It’s certainly not just the Japanese, with Brazilians and Koreans being just two nationalities who do exactly the same thing. Here are my possible explanations for the nationality I know best, anyway:

– They do tourism in Japan exactly the same way, e.g. every famous thing in Kyoto in half a day, probably mainly for the same reasons

– Although the speed wasn’t possible, traditional pilgrimages like the 88 shrines in Shikoku had a very similar list ticking approach. Series of landscape Ukiyo-e also seem to take a similar sightseeing by numbers approach

– Japanese holidays are short (two weeks a year, of which they usually only take one to save inconveniencing their colleagues) and they expect to make the most of them

– Things were even more extreme until the 70s, when currency restrictions basically restricted foreign travel to business trips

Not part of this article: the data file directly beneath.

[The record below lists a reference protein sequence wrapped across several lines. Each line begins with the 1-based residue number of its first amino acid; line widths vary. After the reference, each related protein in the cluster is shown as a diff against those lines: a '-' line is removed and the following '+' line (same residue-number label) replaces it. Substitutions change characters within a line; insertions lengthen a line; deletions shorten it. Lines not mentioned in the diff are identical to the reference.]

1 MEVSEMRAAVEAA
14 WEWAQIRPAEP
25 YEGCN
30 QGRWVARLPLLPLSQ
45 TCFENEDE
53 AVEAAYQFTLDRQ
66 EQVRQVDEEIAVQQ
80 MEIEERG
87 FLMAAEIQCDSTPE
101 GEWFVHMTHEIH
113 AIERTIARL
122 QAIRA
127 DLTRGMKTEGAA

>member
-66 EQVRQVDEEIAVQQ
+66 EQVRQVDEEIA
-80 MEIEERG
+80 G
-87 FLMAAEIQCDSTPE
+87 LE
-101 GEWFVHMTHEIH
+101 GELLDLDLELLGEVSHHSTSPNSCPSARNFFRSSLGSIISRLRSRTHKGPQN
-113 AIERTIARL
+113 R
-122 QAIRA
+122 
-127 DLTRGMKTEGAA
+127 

– They plan absolutely everything before they go, and it’s difficult to plan “Wander around and sit in a café” for Day Four

– The knowledge of each place is limited

– Japanese and world geography is taught this way, with each place being represented by one thing, one dish etc

– If they don’t see the famous stuff, people back home will want to know why. In the same way, if you go to see anything different, there’s the chance that your colleagues will label you as an eccentric individualist. In other words, it makes conversing when you get back a whole lot easier

– Ditto with photos- if you can just show yourself in front of the Eiffel Tower, you can quickly get the conversation out of the way

Like I said, other nationalities do exactly the same thing despite having totally different cultures, so it could just be as simple as never knowing if/ when you’ll have the chance to go again. After all, I’ve never known a “five Asian countries in seven days” tour, though it would certainly be possible